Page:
What to do when the tanker markets are depressed? Maersk Tankers has taken a hard look at bunker fuel consumption, which on their Very Large Crude Carriers (VLCC) makes up about 85% of the voyage costs. They found that the key to improve earnings is super slow steaming, which they’ve taken to a whole new low with giant VLCC’s ambling over the oceans at speeds as slow as 8.5 knots.Super slow steaming requires engine load to be decreased down to 10%, which is equivalent to 50% speed, but the company recently decided to further economise on fuel consumption (and not by reducing the speed of its ships yet more) with the retrofit of a Variable Turbine Inlet system (VTI) onboard the 318,000 dwt crude oil carrier Maersk Ingrid. Manufacturers, Mitsubishi Heavy Industries Marine Machinery & Engine (MHI-MME) say that their VTI turbocharger system has been been fitted to more than ten new buildings, but never before retrofitted to an existing unit, a job that took just four days d... [More]
Variable Turbine Area (VTA) geometry for the largest exhaust-gas turbochargers, introduced by MAN Diesel & Turbo about four years ago, recently topped the hundred sales mark according to the manufacturers, as the technology gradually proved itself effective in reducing fuel-oil consumption in medium and low-speed marine diesel engines.The VTA is designed for fitting on supercharged large-bore diesel engines with varying load profiles. Due to its adjustability, the VTA efficiently adapts to a wide range of engine operations, making it particularly useful for the present-day trend to slow-steam bulkers, tankers and container ships.MAN say that the first VTA unit delivered has so far accumulated over 20,000 operating hours running on engines using heavy fuel oil (HFO) to give fuel consumption savings of up to 5 g/kWh.VTA Turbocharging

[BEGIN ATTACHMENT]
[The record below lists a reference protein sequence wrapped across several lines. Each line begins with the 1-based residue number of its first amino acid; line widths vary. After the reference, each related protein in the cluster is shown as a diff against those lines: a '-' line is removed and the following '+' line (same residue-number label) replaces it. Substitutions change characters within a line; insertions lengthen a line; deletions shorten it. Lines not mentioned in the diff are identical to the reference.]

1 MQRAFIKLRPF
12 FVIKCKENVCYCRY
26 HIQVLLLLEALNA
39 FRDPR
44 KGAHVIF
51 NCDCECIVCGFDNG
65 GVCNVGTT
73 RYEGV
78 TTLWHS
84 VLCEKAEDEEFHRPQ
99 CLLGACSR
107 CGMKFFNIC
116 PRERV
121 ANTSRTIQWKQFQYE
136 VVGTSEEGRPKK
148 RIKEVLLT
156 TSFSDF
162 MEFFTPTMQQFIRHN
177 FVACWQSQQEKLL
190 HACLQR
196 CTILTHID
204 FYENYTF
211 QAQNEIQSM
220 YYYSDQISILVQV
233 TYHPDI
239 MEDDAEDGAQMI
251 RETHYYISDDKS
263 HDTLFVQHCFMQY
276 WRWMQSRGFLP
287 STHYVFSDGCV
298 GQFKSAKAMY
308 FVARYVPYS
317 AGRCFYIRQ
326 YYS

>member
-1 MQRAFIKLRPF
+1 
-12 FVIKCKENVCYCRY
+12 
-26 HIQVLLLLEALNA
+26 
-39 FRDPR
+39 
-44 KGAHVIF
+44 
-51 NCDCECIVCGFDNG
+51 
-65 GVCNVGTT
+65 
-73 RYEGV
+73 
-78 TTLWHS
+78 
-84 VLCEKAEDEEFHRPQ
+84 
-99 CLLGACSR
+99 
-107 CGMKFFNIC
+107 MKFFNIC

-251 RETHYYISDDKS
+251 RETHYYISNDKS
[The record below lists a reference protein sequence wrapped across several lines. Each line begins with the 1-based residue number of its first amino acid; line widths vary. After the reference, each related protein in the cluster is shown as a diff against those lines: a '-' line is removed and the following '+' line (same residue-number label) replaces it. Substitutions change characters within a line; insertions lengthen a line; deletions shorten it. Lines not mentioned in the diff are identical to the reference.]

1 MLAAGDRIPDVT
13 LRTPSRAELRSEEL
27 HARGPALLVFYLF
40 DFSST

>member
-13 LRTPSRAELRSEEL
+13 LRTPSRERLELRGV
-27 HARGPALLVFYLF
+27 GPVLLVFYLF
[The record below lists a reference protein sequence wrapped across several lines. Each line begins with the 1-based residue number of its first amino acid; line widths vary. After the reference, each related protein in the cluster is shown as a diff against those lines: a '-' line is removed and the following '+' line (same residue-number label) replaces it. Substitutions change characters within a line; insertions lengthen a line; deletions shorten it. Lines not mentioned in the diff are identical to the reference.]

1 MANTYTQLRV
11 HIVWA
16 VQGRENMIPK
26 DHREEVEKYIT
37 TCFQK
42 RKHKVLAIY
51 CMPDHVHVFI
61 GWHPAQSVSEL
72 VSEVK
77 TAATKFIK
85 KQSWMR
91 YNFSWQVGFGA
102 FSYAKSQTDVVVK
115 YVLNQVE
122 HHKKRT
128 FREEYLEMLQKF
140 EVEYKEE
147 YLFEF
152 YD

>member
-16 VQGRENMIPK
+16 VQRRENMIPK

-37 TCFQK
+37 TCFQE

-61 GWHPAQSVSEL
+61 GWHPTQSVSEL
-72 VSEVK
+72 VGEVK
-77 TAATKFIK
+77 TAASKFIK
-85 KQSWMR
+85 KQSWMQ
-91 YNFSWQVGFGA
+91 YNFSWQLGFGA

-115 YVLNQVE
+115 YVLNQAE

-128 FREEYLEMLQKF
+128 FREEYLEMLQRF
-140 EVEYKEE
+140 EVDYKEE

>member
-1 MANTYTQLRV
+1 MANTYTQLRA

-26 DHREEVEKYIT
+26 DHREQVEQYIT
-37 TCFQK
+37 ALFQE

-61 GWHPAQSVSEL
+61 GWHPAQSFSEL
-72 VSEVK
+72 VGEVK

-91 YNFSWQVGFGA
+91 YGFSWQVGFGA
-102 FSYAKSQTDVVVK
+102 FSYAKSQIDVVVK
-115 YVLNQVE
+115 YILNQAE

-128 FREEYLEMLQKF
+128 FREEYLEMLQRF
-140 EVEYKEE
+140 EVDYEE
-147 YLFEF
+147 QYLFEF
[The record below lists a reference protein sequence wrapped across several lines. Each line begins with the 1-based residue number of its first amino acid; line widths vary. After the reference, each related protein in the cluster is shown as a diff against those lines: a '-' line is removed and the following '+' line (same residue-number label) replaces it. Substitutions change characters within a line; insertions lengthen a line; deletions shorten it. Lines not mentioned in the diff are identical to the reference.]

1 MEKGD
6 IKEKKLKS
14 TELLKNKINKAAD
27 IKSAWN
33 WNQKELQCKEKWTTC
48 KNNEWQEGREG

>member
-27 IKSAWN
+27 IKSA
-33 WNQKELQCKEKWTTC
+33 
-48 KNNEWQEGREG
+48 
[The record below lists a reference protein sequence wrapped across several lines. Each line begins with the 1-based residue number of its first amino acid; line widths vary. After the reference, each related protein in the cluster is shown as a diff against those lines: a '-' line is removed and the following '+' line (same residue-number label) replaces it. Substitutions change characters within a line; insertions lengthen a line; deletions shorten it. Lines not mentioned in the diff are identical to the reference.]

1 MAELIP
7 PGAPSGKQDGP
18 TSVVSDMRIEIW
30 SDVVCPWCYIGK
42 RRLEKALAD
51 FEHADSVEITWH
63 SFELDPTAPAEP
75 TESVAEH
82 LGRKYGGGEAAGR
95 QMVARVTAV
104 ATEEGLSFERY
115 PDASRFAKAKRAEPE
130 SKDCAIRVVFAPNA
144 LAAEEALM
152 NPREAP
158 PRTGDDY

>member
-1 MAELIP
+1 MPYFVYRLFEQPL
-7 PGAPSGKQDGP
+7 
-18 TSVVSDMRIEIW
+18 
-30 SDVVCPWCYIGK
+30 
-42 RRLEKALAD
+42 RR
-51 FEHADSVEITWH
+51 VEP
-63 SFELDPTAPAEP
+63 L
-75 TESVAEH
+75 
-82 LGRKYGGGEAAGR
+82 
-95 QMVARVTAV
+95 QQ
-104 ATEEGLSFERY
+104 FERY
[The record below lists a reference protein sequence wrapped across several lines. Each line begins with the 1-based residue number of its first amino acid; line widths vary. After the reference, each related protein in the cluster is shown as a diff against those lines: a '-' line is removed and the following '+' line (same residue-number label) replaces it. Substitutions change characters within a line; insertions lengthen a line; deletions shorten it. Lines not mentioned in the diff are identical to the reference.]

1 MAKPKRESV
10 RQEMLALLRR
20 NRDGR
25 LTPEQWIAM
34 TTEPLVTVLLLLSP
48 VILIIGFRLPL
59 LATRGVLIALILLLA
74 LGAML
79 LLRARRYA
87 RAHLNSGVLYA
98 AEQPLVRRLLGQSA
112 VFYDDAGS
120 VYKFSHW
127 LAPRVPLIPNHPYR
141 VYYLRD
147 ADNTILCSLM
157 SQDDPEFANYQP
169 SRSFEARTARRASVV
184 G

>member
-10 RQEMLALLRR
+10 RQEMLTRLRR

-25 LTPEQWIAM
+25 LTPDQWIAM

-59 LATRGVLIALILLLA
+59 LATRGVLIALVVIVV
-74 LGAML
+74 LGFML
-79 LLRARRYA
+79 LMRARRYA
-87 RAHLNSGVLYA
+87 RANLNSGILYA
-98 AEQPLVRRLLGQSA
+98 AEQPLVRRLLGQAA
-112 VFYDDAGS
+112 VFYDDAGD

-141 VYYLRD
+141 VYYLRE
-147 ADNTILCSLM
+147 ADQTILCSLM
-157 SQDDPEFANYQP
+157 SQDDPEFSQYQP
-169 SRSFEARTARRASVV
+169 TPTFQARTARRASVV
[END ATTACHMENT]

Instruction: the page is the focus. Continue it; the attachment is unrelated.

VTA technology enables the quantity of charge air to be more precisely matched to the quantity of fuel injected, encouraging reduced specific fuel co... [More]
Turbocharger parts destined for scrap can now be repaired using a new laser cladding technology, called ‘Laser Aided Additive Manufacturing’ (LAAM) introduced recently by Singapore-based turbocharger specialists TruMarine. In essence this works by focusing a laser beam on a metallurgical additive composition, bonding it to the component needing repair. Classification society Det Norske Veritas has already recognised that LAAM technology is more than a temporary repair of damaged or worn turbocharger parts by giving the process their approval.
The cladding of turbochargers with particularly thin shafts, easily deformed by high temperature thermal repair, has been impossible up to now, but by means of LAAM technology they need not necessarily be replaced and discarded, but can be restored to the original quality of manufacture.The essential turbocharger has down to it the delivery of higher engine output, lower specific fuel consumption and cleaner exhaust gases, boosting th... [More]